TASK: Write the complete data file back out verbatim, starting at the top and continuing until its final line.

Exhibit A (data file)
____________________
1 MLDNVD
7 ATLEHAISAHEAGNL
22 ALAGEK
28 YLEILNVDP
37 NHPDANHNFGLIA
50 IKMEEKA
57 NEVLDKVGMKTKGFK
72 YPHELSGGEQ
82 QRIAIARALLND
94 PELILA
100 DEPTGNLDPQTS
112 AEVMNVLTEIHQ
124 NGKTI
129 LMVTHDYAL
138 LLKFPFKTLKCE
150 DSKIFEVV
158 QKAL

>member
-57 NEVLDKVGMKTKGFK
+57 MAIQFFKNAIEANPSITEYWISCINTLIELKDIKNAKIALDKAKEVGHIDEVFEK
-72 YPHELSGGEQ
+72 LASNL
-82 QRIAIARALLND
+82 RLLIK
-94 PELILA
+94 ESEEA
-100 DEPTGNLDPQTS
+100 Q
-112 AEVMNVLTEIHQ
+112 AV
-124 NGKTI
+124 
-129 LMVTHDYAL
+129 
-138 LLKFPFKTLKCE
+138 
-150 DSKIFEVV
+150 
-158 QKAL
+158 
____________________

1 MLDNVD
7 ATLEHAISAHEAGNL
22 ALAGEK
28 YLEILNVDP
37 NHPDANHNFGLIA
50 IKMEEKA
57 NEVLDKVGMKTKGFK
72 YPHELSGGEQ
82 QRIAIARALLND
94 PELILA
100 DEPTGNLDPQTS
112 AEVMNVLTEIHQ
124 NGKTI
129 LMVTHDYAL
138 LLKFPFKTLKCE
150 DSKIFEVV
158 QKAL

>member
-57 NEVLDKVGMKTKGFK
+57 MAIQFFKNAIEANPSITEYWISCINTLIELKDIKNAKIALDKAKEVGHIDEVFEK
-72 YPHELSGGEQ
+72 LASNL
-82 QRIAIARALLND
+82 RLLIK
-94 PELILA
+94 ESEEA
-100 DEPTGNLDPQTS
+100 Q
-112 AEVMNVLTEIHQ
+112 AV
-124 NGKTI
+124 
-129 LMVTHDYAL
+129 
-138 LLKFPFKTLKCE
+138 
-150 DSKIFEVV
+150 
-158 QKAL
+158 